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Bipolar Disorder

Updated: Jan 4


Bipolar disorder, formerly called "manic depression," is a mental illness that causes unusual changes in mood, including highs (mania or hypomania) and lows (depression).

There are three types of bipolar disorder. All three types involve clear changes in mood, energy, and activity levels.


  • Bipolar I Disorder: Defined by the presence of at least one manic episode that may be preceded or followed by a hypomanic episode or a major depressive episode. In some cases, mania can cause a disconnection from reality (psychosis).

  • Bipolar II disorder: There is at least one major depressive episode and at least one hypomanic episode. Hypomanic Episodes are less severe than Manic Episodes in Bipolar I Disorder.

  • Cyclothymic disorder:(also called cyclothymia) is defined by recurrent hypomanic and depressive symptoms that are not severe enough or do not last long enough to qualify as hypomanic or depressive episodes.


People with bipolar disorder experience periods of unusually intense emotions and changes in sleep patterns and activity levels. These distinct periods are called mood episodes.

Mood episodes are very different from the person's usual moods and behaviors. During an episode, the symptoms last every day for most of the day. Episodes can also last for longer periods of time, such as several days or weeks.

These may include episodes of mania or hypomania and episodes of depression.


Symptoms of a Manic Episode

  • Feeling very high, elated, or extremely irritable or sensitive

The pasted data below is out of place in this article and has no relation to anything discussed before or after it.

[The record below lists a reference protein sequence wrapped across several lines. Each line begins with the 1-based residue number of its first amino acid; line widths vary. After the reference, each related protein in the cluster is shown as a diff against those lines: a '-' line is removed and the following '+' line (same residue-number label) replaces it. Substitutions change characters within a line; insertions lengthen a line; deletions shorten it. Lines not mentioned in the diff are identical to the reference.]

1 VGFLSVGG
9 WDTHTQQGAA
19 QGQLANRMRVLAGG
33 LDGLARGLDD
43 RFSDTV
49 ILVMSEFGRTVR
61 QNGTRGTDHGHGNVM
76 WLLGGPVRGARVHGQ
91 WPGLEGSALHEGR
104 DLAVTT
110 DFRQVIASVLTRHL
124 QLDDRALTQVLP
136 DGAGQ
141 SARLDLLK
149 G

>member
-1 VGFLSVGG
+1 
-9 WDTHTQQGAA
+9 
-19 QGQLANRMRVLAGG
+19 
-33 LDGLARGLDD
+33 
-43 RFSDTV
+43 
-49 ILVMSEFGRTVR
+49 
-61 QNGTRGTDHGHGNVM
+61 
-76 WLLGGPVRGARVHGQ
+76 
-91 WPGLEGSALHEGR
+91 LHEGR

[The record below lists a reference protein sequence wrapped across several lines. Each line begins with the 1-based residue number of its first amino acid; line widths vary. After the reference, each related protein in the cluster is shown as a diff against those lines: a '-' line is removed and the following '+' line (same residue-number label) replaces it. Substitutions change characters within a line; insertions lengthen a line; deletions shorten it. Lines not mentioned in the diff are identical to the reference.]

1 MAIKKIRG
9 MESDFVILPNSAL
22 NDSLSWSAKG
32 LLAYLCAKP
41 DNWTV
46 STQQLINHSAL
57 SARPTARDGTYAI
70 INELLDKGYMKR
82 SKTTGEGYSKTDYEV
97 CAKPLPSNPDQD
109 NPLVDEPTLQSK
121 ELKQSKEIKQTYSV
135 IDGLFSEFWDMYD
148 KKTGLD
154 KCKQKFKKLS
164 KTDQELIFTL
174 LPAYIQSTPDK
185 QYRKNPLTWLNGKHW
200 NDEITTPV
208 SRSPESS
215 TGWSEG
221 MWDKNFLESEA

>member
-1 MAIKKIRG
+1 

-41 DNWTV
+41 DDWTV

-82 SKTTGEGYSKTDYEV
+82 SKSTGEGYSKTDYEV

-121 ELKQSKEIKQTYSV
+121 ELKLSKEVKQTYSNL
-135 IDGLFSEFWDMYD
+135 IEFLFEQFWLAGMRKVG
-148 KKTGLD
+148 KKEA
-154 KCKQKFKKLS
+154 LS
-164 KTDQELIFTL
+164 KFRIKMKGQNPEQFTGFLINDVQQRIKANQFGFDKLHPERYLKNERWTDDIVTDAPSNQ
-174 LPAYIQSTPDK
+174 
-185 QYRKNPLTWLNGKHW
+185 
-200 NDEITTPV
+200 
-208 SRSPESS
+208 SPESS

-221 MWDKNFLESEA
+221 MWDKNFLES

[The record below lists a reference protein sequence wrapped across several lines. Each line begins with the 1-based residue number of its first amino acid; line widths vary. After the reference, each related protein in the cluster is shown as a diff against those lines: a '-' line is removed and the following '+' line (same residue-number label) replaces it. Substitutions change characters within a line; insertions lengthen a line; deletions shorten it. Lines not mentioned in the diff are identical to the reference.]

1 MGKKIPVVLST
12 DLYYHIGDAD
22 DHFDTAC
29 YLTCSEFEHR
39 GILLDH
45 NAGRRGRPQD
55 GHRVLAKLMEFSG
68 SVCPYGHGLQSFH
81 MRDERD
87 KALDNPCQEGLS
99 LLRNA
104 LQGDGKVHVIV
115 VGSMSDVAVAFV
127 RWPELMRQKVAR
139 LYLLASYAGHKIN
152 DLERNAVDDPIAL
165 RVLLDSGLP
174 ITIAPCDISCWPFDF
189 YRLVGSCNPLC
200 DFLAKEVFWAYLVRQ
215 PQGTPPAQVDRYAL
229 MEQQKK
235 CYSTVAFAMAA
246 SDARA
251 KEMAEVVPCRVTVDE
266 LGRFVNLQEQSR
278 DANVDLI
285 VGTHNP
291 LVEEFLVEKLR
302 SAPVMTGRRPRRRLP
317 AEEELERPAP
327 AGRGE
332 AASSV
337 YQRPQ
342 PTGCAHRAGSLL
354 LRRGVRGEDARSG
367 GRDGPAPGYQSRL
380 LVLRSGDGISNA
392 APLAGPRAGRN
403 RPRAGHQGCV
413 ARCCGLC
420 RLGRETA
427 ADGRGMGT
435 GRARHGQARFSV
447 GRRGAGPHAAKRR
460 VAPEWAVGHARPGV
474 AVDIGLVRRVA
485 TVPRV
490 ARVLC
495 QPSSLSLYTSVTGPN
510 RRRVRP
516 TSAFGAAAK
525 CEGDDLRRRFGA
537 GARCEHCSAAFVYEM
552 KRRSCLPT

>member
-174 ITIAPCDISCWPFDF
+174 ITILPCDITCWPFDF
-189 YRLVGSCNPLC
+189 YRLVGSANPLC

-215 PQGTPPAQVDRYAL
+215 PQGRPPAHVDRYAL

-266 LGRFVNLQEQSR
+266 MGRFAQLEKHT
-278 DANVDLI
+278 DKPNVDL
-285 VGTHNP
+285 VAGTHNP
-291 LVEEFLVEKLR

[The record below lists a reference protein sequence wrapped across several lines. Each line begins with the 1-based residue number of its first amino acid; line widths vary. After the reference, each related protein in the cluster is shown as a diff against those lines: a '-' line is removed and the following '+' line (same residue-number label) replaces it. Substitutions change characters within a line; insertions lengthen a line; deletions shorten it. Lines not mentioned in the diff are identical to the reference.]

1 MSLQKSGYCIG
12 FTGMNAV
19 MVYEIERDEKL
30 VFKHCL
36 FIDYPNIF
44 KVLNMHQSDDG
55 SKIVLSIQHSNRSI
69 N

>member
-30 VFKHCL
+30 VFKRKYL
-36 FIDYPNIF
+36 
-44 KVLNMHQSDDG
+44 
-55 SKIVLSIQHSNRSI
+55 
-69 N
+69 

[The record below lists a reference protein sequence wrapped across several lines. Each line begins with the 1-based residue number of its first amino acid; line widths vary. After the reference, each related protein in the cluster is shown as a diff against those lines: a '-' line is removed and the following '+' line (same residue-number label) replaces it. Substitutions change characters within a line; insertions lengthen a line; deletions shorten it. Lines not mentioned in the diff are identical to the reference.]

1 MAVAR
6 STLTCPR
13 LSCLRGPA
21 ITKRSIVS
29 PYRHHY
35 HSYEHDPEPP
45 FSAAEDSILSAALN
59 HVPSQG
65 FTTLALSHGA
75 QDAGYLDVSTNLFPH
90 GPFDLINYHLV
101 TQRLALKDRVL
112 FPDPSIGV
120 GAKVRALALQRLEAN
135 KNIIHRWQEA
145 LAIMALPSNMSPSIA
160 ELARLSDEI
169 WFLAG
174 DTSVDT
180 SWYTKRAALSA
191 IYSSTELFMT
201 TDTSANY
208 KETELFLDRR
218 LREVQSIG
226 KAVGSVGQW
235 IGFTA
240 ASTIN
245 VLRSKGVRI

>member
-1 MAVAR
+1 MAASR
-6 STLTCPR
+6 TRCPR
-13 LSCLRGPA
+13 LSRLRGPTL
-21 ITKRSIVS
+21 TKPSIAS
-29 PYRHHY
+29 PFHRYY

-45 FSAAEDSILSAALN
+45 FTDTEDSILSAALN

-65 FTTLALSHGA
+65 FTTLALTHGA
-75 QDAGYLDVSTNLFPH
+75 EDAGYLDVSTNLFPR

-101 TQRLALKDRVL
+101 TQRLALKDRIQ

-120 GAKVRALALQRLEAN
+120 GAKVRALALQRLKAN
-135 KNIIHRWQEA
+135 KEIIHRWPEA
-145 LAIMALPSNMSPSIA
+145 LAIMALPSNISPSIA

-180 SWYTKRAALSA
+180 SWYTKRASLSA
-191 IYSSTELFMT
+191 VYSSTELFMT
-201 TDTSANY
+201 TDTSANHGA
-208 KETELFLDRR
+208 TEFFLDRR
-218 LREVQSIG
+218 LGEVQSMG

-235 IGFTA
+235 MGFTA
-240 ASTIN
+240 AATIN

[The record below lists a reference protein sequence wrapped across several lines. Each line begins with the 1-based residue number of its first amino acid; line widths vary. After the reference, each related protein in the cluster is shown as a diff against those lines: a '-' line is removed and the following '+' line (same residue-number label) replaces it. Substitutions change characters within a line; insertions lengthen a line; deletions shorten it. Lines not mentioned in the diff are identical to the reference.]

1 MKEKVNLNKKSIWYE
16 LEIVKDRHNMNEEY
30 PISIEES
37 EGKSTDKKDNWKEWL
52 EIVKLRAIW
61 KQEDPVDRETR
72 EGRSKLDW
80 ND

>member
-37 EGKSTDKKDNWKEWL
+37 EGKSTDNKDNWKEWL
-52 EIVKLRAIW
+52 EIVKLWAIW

• Feeling nervous or more active than usual

  • Having a decreased need for sleep

  • Talking fast about lots of different things

  • Racing thoughts

  • Feeling able to do many things at once without getting tired

  • Having an excessive appetite for food, drink, sex, or other pleasurable activities

  • Feeling unusually important, talented, or powerful

Symptoms of a depressive episode

  • Feeling very depressed, sad, or anxious

  • Feeling sluggish or restless

  • Having trouble falling asleep, waking up too early, or sleeping too much

  • Speaking very slowly, feeling unable to find something to say

  • Having trouble concentrating or making decisions

  • Feeling unable to do even simple things

  • Lack of interest in almost all activities

  • Feeling hopeless or useless, or thinking about death or suicide

A person can have bipolar disorder even if their symptoms are less extreme. For example, some people with bipolar II disorder experience hypomania, a less severe form of mania.


The exact cause of bipolar disorder is unknown, but it can involve a number of factors, including:

  • Brain structure and function: People with bipolar disorder have physical changes in the brain. The significance of these changes is still uncertain, but over time it may help identify causes.

  • Genetics: Bipolar disorder is more common in people who have a first-degree relative (such as siblings or parents) with the disorder. Researchers are looking for genes that may be involved in the origin of bipolar disorder.


Bipolar disorder is a lifelong illness. Episodes of mania and depression often come back over time. Long-term, ongoing treatment can help people manage these symptoms.


The best person to guide treatment is a doctor who specializes in diagnosing and treating mental illness (psychiatrist) who is trained in treating bipolar disorder and related disorders. Certain medications can help control the symptoms of bipolar disorder.


Psychotherapy is an essential part of treatment for bipolar disorder and can be done individually, with the family, or in a group setting. There are several types of therapies that can help.

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